"For instance" he points out, "platinum atoms on the surface – in the form of a shell – are great for catalysis but an iron-shell is not. So, in order to enhance their performance, it was important for us to first understand the atomic rearrangement process taking place during heating."
By integrating atomic-resolution imaging and in situ heating with spectroscopy techniques, the scientists have captured the interplay between various nanoscale phenomena such as surface-segregation, atomic-ordering, Ostwald ripening and coalescence. They point out that these insights were hitherto inaccessible with traditional analytical methods.
Owing to instrumental limitations, nanoparticle phase transformations have traditionally been carried out ex situ, i.e. heating a batch of nanoparticles in a furnace and then examining them under the microscope to see what changes have occurred.
However, given the extremely small size of nanoparticles, it was difficult to track the same particle. This meant that analytical work was carried out on size-wise similar – but not identical – particles, often resulting in misleading findings.
According to Prabhudev, this work could have broad implications in various areas:
Advanced Electron Microscopy – The analytical methods described in the work have broadened the scope of electron microscopy towards characterizing the dynamic behavior of nanoparticles. More generally, these techniques are widely applicable to studying phase transformations of a broad range of nanomaterials. Future efforts could be expected in the direction of gas-phase annealing in environmental-TEMs; optimizing electron microscopy to minimize beam-induced damage; and high-temperature drifts.
Nanoscale Phase Transformations – Tracking the same nanoparticle is arguably the best approach to maximize insights obtained on the dynamic behavior of nanoparticles during heat-treatment. As illustrated in the work, it is possible to capture various phenomena such as surface-segregation, atomic-ordering, Ostwald ripening and coalescence. Although the interplay between surface-segregation and atomic-ordering has been illustrated in the work, there can be interplay amongst all these processes; and future efforts towards elucidating them would be of great value. Especially in the case of polydispersed samples, although time-cost intensive, experiments on a range of particle sizes would be ideal to build a 3D data cube of size versus composition versus temperature.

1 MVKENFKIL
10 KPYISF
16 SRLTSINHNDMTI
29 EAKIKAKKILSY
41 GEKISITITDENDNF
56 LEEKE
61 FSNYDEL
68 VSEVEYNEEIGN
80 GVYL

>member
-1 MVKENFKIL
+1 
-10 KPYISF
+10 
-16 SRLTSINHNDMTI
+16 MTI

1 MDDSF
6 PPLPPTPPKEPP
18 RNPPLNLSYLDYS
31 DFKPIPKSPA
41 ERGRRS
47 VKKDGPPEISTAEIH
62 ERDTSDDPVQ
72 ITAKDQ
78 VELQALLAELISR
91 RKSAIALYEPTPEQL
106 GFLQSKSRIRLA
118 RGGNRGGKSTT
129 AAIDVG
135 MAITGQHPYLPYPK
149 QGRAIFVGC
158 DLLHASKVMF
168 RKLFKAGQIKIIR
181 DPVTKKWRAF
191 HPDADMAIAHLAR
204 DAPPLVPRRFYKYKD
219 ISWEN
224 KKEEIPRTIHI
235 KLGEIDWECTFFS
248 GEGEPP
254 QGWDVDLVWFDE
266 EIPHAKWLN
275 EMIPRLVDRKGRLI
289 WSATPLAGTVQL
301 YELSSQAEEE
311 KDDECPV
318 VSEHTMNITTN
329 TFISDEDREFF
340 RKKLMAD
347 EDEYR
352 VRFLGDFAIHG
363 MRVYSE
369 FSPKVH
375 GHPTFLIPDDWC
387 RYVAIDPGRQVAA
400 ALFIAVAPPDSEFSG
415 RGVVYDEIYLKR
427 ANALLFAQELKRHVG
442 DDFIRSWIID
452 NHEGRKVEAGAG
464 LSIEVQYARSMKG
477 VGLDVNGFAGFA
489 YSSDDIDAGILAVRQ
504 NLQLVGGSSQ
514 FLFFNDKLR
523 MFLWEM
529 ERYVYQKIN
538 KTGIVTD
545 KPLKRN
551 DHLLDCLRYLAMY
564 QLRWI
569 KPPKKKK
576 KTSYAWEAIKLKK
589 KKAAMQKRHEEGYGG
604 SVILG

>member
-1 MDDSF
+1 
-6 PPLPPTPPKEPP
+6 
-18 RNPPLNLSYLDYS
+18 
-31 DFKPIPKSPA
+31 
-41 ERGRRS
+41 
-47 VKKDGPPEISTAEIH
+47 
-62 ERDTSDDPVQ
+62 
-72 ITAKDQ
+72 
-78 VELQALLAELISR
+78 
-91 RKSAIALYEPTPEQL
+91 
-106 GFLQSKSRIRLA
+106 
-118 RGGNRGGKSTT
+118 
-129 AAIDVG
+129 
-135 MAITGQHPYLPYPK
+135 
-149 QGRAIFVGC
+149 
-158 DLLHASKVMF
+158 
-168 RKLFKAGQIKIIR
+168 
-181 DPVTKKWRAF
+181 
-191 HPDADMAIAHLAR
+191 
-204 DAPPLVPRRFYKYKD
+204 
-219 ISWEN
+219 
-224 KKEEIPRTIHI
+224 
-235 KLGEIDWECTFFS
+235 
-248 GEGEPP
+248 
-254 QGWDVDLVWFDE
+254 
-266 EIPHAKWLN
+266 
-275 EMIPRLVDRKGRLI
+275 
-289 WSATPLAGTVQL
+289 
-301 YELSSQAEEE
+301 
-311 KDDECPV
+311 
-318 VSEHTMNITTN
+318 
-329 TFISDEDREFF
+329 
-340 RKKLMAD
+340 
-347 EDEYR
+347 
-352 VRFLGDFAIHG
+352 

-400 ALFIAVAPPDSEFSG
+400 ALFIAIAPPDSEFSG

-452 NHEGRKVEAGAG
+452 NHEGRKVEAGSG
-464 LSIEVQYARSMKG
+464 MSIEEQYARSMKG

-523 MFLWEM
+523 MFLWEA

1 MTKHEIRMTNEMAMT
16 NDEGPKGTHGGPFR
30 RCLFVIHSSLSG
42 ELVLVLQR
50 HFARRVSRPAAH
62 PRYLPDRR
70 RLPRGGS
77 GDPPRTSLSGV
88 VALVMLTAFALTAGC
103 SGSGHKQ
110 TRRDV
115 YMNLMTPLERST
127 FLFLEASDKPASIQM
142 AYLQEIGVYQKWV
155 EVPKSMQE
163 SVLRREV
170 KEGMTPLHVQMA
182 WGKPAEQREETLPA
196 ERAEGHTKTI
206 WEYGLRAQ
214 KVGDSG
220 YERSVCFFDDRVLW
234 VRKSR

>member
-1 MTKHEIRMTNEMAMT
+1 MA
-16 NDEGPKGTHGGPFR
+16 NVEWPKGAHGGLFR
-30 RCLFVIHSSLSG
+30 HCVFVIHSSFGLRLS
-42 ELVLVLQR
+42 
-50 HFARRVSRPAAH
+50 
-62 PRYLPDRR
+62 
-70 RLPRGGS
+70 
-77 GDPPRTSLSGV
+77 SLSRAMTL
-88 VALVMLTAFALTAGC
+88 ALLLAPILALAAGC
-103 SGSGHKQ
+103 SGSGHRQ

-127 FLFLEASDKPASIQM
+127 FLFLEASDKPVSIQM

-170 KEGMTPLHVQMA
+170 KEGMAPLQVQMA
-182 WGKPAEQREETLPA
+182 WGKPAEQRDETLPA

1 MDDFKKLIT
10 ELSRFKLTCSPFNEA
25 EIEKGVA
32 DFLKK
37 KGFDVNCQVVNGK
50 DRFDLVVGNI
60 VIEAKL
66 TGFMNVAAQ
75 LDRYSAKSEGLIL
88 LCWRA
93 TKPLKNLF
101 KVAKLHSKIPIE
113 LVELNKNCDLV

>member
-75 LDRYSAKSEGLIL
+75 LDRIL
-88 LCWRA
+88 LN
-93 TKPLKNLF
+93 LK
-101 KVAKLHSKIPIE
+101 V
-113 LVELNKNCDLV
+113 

Fuel Cell Catalysis – In contrast to earlier reports suggesting Pt segregation, the team's findings reveal surface-segregation of Fe and the formation of a Fe-rich shell. However, from an ORR electrocatalysis viewpoint, it is not desirable to have Fe-rich shells. Consequently, future efforts could be directed towards performing a similar study in relation to other catalytic nanoalloy systems such as (Pt-Co, Pt-Ni, Pt-Cu) – and if the transition metal (Fe, Co, Ni, Cu) segregation is inevitable, then employ routine surface-cleaning techniques such as voltammetric dealloying as a post-treatment after annealing. Interestingly, numerous recent studies have shown that it is possible to also achieve Pt-shell structures (ideal for catalysis) with a controlled voltammetric dealloying procedure.
Michael Berger By – Michael is author of three books by the Royal Society of Chemistry:
Nano-Society: Pushing the Boundaries of Technology,
Nanotechnology: The Future is Tiny, and
Nanoengineering: The Skills and Tools Making Technology Invisible